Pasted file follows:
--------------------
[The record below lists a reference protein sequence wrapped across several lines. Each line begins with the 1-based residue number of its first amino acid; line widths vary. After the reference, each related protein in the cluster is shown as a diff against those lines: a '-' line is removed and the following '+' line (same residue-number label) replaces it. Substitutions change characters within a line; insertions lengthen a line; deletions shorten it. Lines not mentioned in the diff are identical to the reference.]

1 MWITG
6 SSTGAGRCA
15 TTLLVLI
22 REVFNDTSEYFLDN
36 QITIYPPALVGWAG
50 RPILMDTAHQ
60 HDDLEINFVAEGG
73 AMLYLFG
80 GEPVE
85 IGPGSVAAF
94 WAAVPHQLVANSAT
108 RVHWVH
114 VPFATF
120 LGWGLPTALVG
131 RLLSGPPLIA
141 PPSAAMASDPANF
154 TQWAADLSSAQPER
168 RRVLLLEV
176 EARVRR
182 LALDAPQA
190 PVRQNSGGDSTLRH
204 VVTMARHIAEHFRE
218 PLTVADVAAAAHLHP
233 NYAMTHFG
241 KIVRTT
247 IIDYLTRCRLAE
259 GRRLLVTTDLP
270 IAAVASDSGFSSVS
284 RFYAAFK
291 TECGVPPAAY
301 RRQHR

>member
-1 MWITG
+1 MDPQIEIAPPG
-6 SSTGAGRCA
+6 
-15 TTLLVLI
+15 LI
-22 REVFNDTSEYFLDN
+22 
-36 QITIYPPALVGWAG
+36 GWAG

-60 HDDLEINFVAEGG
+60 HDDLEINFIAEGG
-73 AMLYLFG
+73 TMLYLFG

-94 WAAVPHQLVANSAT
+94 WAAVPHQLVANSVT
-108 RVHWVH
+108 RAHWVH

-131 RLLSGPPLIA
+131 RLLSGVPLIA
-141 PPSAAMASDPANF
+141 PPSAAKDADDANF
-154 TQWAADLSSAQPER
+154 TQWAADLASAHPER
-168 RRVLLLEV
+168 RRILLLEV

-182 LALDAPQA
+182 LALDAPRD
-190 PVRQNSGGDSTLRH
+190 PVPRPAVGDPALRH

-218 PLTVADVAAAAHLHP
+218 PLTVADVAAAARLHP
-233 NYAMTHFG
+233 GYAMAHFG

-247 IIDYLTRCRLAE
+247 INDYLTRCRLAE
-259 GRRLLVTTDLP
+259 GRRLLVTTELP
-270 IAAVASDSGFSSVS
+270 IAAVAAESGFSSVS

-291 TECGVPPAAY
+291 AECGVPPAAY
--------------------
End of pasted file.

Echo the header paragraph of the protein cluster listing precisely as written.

[The record below lists a reference protein sequence wrapped across several lines. Each line begins with the 1-based residue number of its first amino acid; line widths vary. After the reference, each related protein in the cluster is shown as a diff against those lines: a '-' line is removed and the following '+' line (same residue-number label) replaces it. Substitutions change characters within a line; insertions lengthen a line; deletions shorten it. Lines not mentioned in the diff are identical to the reference.]